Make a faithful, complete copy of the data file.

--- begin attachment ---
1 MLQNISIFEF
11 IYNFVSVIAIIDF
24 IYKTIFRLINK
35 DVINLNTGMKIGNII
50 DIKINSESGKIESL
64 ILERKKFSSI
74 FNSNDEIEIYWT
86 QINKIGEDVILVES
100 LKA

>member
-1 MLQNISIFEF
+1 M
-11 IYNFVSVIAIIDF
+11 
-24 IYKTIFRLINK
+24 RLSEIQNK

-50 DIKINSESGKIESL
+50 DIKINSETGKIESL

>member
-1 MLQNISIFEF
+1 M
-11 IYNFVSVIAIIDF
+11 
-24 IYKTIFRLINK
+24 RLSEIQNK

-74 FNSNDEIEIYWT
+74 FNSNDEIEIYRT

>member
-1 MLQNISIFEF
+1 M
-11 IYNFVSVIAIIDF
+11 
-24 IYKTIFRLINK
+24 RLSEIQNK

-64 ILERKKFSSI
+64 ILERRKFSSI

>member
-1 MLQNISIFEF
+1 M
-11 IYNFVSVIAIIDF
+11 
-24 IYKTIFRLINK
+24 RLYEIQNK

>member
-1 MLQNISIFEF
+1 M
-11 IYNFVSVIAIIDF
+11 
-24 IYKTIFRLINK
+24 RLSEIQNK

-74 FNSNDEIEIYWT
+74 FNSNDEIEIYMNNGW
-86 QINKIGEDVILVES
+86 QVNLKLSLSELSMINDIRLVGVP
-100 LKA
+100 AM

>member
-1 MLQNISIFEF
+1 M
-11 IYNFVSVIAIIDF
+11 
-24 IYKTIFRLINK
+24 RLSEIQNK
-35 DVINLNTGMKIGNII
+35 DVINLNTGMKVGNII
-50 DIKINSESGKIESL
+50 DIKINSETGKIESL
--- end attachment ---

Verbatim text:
1 MLQNISIFEF
11 IYNFVSVIAIIDF
24 IYKTIFRLINK
35 DVINLNTGMKIGNII
50 DIKINSESGKIESL
64 ILERKKFSSI
74 FNSNDEIEIYWT
86 QINKIGEDVILVES
100 LKA

>member
-1 MLQNISIFEF
+1 M
-11 IYNFVSVIAIIDF
+11 
-24 IYKTIFRLINK
+24 RLSEIQNK

-50 DIKINSESGKIESL
+50 DIKINSETGKIESL

>member
-1 MLQNISIFEF
+1 M
-11 IYNFVSVIAIIDF
+11 
-24 IYKTIFRLINK
+24 RLSEIQNK

-74 FNSNDEIEIYWT
+74 FNSNDEIEIYRT

>member
-1 MLQNISIFEF
+1 M
-11 IYNFVSVIAIIDF
+11 
-24 IYKTIFRLINK
+24 RLSEIQNK

-64 ILERKKFSSI
+64 ILERRKFSSI

>member
-1 MLQNISIFEF
+1 M
-11 IYNFVSVIAIIDF
+11 
-24 IYKTIFRLINK
+24 RLYEIQNK

>member
-1 MLQNISIFEF
+1 M
-11 IYNFVSVIAIIDF
+11 
-24 IYKTIFRLINK
+24 RLSEIQNK

-74 FNSNDEIEIYWT
+74 FNSNDEIEIYMNNGW
-86 QINKIGEDVILVES
+86 QVNLKLSLSELSMINDIRLVGVP
-100 LKA
+100 AM

>member
-1 MLQNISIFEF
+1 M
-11 IYNFVSVIAIIDF
+11 
-24 IYKTIFRLINK
+24 RLSEIQNK
-35 DVINLNTGMKIGNII
+35 DVINLNTGMKVGNII
-50 DIKINSESGKIESL
+50 DIKINSETGKIESL